[Jean Claude Boettner] The algorithm is the same but the jacobian
matrix is stored in DVODE allowing better efficiency, especially for big
systems of ODE (100-300 typically in my case). So expect a slow down (2 ?)
when using LSODE. It might be interesting to test VODEPK (on NETLIB)
with Krylov methods.
See also many other packages in the directory ode, in netlib.
Ernst/Wanner package:
ftp://ftp.unige.ch/pub/doc/math/ Ernst/Wanner
[author]: Separate Fortran codes for stiff, nonstiff, and mechanical systems.
For the description see the book by the authors:
Hairer, Ernst; Norsett; Wanner, Gerhard (1993): Solving Ordinary
Differential Equations. Nonstiff Problems. 2nd edition.
Springer Series in Comput. Math., vol. 8.
Phil Brubaker's ODEcalc:
http://www.mecheng.asme.org/database/EDU_TOOL/6186.html ODEcalc
[author]: It solves most
ODEs on a DOS 5.00+ (16 bit), 386+ PC. ODEcalc (tm) may be
downloaded from my website.
Other engineering programs are available.
ODE++
http://www.minet.uni-jena.de/www/fakultaet/iam/ode++/ ODE++
[author]: ODE++ is intended to deal with ordinary
differential equations.
At the moment, ODE++ contains classes for the representation of explicit
and linear-implicit ODE systems, for IVP and BVP parameters, and the
following IVP solvers: explicit Runge-Kutta-methods of order 5,6 and 8
as well as variable order multistep-methods of Adams-Moulton-type (order
1-12) and BDF-type (order 1-5).
SLDRIVER: Interactive Sturm-Liouville Package
ftp://ftp.rmcs.cranfield.ac.uk/pub/departments/seas/cised/numanal/ SLDRIVER
The classical Sturm-Liouville problem (SLP) is
(-p(x) y')' + q(x) y = lambda w(x) y (1)
where y is a real function of x on a real interval a ~100,000 nodes
do not run in a reasonable amount of time in our lab. If a
program cannot mesh a part within this limitation, I consider
it unable to mesh the part, even if it might successfully
generate the mesh. Automeshers should allow the specification
of a target number of nodes. Any mesh above this size should
send a flag to remesh, ignoring small features.
(d) Again, from a practical point of view, there are limits beyond which I
consider the program to fail. The most glaring comparison is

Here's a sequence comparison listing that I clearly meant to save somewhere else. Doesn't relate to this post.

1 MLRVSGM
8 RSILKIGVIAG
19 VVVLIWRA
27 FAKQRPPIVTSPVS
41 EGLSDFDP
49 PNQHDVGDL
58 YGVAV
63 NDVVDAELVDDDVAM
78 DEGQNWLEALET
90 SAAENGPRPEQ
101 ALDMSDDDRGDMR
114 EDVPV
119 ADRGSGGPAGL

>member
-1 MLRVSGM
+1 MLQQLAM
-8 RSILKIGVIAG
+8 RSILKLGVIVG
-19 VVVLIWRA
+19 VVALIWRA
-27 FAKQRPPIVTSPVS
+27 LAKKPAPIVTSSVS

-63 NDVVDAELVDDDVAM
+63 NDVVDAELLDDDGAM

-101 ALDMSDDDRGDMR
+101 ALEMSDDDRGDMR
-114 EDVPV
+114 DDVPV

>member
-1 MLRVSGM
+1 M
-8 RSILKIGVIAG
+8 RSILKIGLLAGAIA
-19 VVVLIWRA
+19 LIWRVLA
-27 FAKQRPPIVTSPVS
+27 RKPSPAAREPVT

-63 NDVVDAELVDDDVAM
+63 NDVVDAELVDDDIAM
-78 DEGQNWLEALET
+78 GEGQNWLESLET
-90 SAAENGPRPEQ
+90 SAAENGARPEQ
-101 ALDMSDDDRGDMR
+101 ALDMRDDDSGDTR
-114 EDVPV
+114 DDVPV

between PATRAN and MeshCAST. A typical part that meshes less
than 10 minutes with MeshCAST normally takes several days to
mesh in PATRAN. It is likely that given infinite time, PATRAN
would succeed (after all, it contains the RPI finite octree
mesher as one of its algorithms!), however, I can't justify
tying a machine up for a week to find out if it will mesh (and often it
crashes at the end of the meshing cycle!).
(e) There are many if's and's & but's here. Basically I use aspect ratio and
dihedral angle for tetrahedra, jacobian at the gauss points for hex'es,
wedge's, and quad's, and interior angle for triangles. These are the only
element types that I use.
(f) For many problems, I could not successfully mesh the part, so I sent the
geometry to the software vendor. In other cases, I sent it specifically
to evaluate the software run under the developer's care. Score reflects
willingness, speed, size, and quality of the mesh received.
(g) I am partial to a Mac-like interface, which I consider to be the computer
world's 'reference standard'. Program should require minimal training and
manuals. All options should be available on the menus (no hidden or
cryptic commands). This is not just personal preference, but time and
dollars in training.
(1) Cost is annual lease, US dollars, except as noted. Platform is HP-735
network license. Cost is what we pay, not necessarily list price.
(2) Unigraphics common database module $3,000 extra (i.e. $9,800). Base
license includes one translator, we chose IGES.
(3) This price includes the fluids, thermal, radiation, solver modules. I am
not sure of the price of just MeshCAST by itself.
(4) This is very approximated assuming infinite meshing time.
(5) Versions tested: OCTREE: March 1,1995, P3: v1.4, Meshcast: v3.0.3,
Hypermesh: v2.00b, Algor: July, 1995.
===================================
q260.5. PDE and FEM Software on the net
PDE and FEM Software on the net:
(See also iii q270, "Computational Geometry")
* iii q260.5.1, "FEMLAB"
* iii q260.5.2, "Fec"
* iii q260.5.3, "FElt"
* iii q260.5.4, "Femlib"
* iii q260.5.5, "Kaskade"
* iii q260.5.6, "Tri"
* iii q260.5.7, "QMG"
* iii q260.5.8, "Sinda/Fluint"
* iii q260.5.9, "Physica"
* iii q260.5.10, "Madpack5"
* iii q260.5.11, "Triangle"
* iii q260.5.12, "FreeFEM"
* iii q260.5.13, "Featflow"
* iii q260.5.14, "PLTMG"
* iii q260.5.16, "MUDPACK"
* iii q260.5.17, "METIS"
* iii q260.5.18, "ParMETIS"
* iii q260.5.19, "ParMETIS"
* iii q260.5.20, "Deal.II"
* iii q260.5.21, "PETSc"
* iii q260.5.22, "OFELI"
===================================
q260.5.1. FEMLAB